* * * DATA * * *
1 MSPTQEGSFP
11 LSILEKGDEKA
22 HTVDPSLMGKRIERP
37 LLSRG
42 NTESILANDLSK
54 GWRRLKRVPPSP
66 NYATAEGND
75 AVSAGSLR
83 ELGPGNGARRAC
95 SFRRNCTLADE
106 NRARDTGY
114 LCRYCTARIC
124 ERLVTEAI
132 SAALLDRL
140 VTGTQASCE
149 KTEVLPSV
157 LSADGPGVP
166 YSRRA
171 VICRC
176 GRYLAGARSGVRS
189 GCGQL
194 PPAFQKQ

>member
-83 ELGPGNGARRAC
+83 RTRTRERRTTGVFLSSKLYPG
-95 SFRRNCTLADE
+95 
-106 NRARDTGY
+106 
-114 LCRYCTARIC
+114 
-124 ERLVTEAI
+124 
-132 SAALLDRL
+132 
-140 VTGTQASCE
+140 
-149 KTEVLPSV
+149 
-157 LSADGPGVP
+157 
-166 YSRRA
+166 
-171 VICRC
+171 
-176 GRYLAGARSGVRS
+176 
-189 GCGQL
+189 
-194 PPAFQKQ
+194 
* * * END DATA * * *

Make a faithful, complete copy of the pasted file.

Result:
1 MSPTQEGSFP
11 LSILEKGDEKA
22 HTVDPSLMGKRIERP
37 LLSRG
42 NTESILANDLSK
54 GWRRLKRVPPSP
66 NYATAEGND
75 AVSAGSLR
83 ELGPGNGARRAC
95 SFRRNCTLADE
106 NRARDTGY
114 LCRYCTARIC
124 ERLVTEAI
132 SAALLDRL
140 VTGTQASCE
149 KTEVLPSV
157 LSADGPGVP
166 YSRRA
171 VICRC
176 GRYLAGARSGVRS
189 GCGQL
194 PPAFQKQ

>member
-83 ELGPGNGARRAC
+83 RTRTRERRTTGVFLSSKLYPG
-95 SFRRNCTLADE
+95 
-106 NRARDTGY
+106 
-114 LCRYCTARIC
+114 
-124 ERLVTEAI
+124 
-132 SAALLDRL
+132 
-140 VTGTQASCE
+140 
-149 KTEVLPSV
+149 
-157 LSADGPGVP
+157 
-166 YSRRA
+166 
-171 VICRC
+171 
-176 GRYLAGARSGVRS
+176 
-189 GCGQL
+189 
-194 PPAFQKQ
+194 